It seems that an unknown dynamic is creating anxiety between Turkey and the US. First, the US ambassador to Turkey, Francis Ricciardone, declared that the US government had suggested the implementation of tactics, techniques and procedures in the fight against the Kurdistan Workers' Party (PKK) terrorism such as those which paved the way for the killing of Osama bin Laden. Then Ambassador Ricciardone noted that the Turkish government had rejected these proposals.
In all its details, Ricciardone's statement was somehow a serious challenge to the Turkish government, which has come under fire from the public for being weak against the PKK. After a short time, Prime Minister Recep Tayyip Erdoğan responded that Turkey is conducting its counterterrorism strategy on the basis of international law, thereby insinuating that the US methods are somehow illegal.
More recently, Lt. Gen. Mark Hertling, who commands US troops in Europe, said that the US was unsure about the origin of Syrian shells that recently killed five Turkish citizens in Akçakale. Hertling even argued that opposition forces may have fired them to provoke further Turkish involvement in the Syrian conflict, and even indicated the possibility of PKK involvement in the incident. (Hertling is a high-ranking officer who would normally speak only in terms of confirmed intelligence.) Ankara's official position is completely different, as the Turkish government has declared that it has definitively established the origin of the shells.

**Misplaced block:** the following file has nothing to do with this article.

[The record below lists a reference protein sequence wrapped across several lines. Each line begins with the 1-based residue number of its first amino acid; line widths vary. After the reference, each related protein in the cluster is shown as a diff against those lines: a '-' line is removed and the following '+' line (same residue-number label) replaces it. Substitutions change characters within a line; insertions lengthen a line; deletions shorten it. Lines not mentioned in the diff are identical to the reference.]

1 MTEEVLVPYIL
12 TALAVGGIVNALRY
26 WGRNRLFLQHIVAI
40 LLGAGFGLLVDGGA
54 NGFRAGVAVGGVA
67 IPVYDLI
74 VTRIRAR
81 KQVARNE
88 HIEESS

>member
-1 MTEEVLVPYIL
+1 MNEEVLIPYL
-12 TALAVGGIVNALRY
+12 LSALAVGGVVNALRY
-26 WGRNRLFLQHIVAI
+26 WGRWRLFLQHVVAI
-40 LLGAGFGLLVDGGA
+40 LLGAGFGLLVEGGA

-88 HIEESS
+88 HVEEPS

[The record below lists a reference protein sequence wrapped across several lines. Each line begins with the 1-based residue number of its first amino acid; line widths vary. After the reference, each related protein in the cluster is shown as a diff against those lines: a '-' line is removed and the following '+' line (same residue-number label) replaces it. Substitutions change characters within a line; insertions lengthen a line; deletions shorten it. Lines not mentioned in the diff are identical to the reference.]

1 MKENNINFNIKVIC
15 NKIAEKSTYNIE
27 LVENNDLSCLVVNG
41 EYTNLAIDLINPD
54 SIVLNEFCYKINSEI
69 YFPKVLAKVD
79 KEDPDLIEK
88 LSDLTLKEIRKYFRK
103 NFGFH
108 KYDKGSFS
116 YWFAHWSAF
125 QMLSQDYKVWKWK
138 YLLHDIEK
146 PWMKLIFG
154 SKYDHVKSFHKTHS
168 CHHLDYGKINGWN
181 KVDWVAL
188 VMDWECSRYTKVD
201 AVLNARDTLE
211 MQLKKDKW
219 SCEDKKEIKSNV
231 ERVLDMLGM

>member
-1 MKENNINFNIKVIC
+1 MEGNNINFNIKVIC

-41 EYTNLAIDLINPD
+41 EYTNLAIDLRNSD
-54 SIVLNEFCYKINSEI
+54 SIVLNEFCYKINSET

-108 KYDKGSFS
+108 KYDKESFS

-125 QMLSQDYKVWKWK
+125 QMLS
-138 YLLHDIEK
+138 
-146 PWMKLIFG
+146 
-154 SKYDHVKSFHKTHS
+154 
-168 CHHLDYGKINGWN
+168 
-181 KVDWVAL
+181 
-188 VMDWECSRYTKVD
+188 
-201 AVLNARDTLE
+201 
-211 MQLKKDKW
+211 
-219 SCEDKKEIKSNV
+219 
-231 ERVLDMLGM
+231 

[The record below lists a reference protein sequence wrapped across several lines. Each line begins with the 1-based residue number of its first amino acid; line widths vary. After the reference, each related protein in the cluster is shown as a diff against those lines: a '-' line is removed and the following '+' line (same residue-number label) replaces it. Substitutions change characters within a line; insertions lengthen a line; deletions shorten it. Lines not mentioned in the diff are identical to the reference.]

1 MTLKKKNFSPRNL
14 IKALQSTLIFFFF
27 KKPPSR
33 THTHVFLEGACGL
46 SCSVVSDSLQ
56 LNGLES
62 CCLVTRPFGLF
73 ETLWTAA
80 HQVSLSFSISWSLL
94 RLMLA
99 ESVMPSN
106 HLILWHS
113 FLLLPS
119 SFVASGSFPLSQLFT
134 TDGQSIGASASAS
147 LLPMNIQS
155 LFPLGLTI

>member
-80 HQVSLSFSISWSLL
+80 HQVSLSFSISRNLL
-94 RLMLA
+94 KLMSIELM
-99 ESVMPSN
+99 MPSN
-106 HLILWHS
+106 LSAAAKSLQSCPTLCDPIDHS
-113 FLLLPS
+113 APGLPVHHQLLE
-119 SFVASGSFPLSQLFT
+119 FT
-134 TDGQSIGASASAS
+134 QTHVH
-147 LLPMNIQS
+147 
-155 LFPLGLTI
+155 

The verbal war is not being waged from the American side only. Turkish Chief of General Staff Gen. Necdet Özel stated that he has observed no noteworthy intelligence sharing with the US in Turkey's struggle with the PKK.
So what is the meaning of these competing views of high-profile technocrats and bureaucrats? Despite the endless honeymoon between President Barack Obama and Prime Minister Erdoğan, the bureaucrats' public confirmations prove that the Turkish-American alliance is not working efficiently. It seems that the alliance is facing the risk of becoming the private debating club of Obama and Erdoğan, who meanwhile have failed to transform their personal closeness into concrete strategic cooperation. Moreover, their personal closeness has given a false image of Turkish-American harmony. Things are not going well, and if no serious overhaul takes place, the traditional Turkish-American alliance may face structural risks resulting in longstanding ruptures.
Of course, the complex nature of Turkish-American relations cannot be explained in the simple terms of personal relations between the US president and the Turkish prime minister. Rather, the ongoing problems should be explained in terms of observable structural dynamics.
(i) The Turkish-American alliance lacks essentials. It has no clearly defined priority list, but is more like a conjectural cooperation program.
(ii) The issue of Israel is a serious problem. Given Turkey's stance on Israel, efficient intelligence cooperation is hardly possible.
(iii) The US is not clear on the recent activism in Turkish foreign policy. Though Washington was happy with Erdoğan's early secularism, things are different today. There are serious differences on many issues, such as the rise of Islamism in the Middle East. Turkey is acting very independently, and this makes the US uneasy.
(iv) Turkey's US-based armament strategy has failed. (I am not sure who should be blamed for this.) Turkey lacks important defense systems for deployment against other regional actors, such as present-day Syria. The US has been very lazy about exporting necessary equipment, such as Super Cobras, not to mention high-tech non-human aerial products, like Predators. It is becoming a “must” for Turkey to engage with Russia and China to overcome these difficulties.
(v) The Turkish-American alliance lacks a social and economic basis. After almost 50 years, the alliance has not produced a serious trade volume. The agents of the alliance are still bureaucrats, politicians and intellectuals.
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